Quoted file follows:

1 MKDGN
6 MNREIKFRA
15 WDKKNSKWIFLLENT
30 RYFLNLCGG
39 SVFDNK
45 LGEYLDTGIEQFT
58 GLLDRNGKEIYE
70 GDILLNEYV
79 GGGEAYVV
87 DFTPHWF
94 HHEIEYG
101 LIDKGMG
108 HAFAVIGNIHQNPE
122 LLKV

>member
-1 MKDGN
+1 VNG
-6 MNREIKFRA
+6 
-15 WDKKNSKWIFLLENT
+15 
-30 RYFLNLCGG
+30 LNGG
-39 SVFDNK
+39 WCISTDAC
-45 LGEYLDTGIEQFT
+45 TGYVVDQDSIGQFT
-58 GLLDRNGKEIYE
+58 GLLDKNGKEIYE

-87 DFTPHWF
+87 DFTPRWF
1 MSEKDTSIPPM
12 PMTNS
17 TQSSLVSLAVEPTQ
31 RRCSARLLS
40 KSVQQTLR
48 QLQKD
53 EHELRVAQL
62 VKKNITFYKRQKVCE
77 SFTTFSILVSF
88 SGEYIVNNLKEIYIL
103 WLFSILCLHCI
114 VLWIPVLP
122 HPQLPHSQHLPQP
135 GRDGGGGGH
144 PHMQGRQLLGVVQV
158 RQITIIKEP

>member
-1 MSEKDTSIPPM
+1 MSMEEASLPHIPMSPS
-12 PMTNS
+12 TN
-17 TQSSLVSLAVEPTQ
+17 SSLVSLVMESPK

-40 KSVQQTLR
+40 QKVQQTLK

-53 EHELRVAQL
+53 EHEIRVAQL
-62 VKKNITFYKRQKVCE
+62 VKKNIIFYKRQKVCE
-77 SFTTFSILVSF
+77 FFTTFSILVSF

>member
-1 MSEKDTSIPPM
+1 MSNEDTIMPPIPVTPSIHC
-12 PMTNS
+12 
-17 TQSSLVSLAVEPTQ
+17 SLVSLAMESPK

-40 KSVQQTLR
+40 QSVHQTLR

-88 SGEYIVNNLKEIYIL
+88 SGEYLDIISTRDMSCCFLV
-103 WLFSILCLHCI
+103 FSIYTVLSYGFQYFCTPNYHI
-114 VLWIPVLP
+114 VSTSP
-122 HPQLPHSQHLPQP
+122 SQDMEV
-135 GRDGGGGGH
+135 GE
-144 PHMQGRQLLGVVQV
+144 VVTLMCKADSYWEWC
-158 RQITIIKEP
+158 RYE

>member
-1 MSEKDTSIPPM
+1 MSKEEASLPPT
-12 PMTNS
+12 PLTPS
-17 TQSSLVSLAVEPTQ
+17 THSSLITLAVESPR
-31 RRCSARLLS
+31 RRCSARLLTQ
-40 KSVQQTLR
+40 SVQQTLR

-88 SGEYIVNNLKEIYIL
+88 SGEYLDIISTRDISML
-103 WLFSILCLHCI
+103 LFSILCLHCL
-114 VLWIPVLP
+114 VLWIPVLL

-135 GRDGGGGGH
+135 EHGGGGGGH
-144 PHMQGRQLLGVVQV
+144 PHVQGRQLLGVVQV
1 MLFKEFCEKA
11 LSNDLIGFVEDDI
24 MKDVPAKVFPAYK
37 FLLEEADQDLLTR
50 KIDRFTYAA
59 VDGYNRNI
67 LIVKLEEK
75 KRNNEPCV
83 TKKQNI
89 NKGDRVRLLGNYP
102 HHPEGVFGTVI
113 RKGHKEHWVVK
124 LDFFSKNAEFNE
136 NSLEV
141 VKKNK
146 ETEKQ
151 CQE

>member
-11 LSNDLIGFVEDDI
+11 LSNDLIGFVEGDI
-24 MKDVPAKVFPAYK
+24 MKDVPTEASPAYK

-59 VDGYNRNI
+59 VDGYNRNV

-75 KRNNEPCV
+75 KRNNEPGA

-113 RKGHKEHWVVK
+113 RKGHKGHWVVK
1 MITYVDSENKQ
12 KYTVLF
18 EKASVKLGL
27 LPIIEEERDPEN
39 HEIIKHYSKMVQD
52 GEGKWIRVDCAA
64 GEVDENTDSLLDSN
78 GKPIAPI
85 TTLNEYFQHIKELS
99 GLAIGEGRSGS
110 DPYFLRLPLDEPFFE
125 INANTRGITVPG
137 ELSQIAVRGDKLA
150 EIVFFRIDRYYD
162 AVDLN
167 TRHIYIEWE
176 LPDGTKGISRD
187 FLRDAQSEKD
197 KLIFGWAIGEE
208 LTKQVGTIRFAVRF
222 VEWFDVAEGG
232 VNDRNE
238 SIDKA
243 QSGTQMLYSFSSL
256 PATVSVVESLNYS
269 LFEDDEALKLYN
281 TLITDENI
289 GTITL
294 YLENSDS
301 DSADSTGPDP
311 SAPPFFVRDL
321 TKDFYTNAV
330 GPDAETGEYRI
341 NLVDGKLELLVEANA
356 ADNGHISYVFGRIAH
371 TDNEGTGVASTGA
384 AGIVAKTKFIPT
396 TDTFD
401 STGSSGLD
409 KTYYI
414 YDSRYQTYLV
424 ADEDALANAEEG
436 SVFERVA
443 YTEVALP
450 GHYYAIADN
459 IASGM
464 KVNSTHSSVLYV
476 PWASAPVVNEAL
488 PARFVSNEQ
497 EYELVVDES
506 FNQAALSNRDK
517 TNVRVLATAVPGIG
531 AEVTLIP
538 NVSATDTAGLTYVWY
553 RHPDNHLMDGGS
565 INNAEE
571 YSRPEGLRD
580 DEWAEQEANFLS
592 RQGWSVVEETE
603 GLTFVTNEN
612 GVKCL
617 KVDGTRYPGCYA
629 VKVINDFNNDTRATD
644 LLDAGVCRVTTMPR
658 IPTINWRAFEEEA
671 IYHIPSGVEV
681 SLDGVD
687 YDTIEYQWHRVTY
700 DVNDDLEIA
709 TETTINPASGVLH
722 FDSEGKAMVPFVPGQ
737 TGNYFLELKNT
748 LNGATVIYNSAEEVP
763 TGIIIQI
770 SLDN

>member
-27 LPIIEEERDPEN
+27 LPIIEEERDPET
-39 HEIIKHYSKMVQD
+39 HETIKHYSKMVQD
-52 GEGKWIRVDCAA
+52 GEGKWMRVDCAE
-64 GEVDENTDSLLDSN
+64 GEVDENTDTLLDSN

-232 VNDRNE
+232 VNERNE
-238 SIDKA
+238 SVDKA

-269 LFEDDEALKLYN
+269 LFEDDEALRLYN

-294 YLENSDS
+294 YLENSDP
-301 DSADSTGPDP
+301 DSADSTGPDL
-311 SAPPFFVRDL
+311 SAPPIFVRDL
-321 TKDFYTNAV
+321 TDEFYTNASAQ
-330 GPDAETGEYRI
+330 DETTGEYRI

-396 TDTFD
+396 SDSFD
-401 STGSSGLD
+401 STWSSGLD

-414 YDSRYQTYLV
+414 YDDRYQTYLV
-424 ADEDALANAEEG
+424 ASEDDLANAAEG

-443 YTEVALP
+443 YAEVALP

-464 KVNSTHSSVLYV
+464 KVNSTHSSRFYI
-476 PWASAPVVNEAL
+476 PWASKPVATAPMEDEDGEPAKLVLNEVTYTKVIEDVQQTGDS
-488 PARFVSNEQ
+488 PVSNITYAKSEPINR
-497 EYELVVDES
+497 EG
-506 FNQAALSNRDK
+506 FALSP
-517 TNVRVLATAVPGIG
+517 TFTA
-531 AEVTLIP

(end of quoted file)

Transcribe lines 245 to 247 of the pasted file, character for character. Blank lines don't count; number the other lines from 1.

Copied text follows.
-464 KVNSTHSSVLYV
+464 KVNSTHSSRFYI
-476 PWASAPVVNEAL